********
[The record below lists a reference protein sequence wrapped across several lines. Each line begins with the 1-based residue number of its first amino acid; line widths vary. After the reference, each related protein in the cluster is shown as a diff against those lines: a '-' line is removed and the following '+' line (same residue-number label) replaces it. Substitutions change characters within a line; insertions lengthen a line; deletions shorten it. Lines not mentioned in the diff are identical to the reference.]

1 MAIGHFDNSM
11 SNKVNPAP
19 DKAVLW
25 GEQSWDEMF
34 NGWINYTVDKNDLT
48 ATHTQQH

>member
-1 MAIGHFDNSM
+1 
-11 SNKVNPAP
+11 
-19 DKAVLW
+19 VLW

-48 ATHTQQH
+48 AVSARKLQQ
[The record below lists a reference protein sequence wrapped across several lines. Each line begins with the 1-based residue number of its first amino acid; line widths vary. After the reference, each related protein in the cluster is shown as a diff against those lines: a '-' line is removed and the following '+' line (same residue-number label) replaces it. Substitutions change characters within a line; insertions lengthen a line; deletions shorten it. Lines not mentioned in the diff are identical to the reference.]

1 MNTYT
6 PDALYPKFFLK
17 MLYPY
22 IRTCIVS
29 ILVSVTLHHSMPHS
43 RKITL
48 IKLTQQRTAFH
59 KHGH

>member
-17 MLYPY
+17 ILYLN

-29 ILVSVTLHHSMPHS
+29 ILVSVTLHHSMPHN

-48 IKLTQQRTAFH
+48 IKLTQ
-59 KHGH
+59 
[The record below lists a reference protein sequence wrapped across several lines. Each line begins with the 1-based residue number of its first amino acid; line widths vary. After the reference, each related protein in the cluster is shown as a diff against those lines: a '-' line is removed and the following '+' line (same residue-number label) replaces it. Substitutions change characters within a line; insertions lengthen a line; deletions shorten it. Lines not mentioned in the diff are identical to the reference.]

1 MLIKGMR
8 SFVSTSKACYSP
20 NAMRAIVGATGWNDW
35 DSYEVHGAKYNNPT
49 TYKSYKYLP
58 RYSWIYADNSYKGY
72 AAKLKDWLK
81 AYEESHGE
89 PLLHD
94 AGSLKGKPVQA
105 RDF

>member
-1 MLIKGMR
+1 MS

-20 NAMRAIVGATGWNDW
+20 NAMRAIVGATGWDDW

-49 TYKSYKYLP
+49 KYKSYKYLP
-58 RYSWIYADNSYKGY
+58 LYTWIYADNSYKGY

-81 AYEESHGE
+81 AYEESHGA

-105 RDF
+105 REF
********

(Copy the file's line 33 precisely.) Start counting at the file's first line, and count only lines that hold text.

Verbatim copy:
-59 KHGH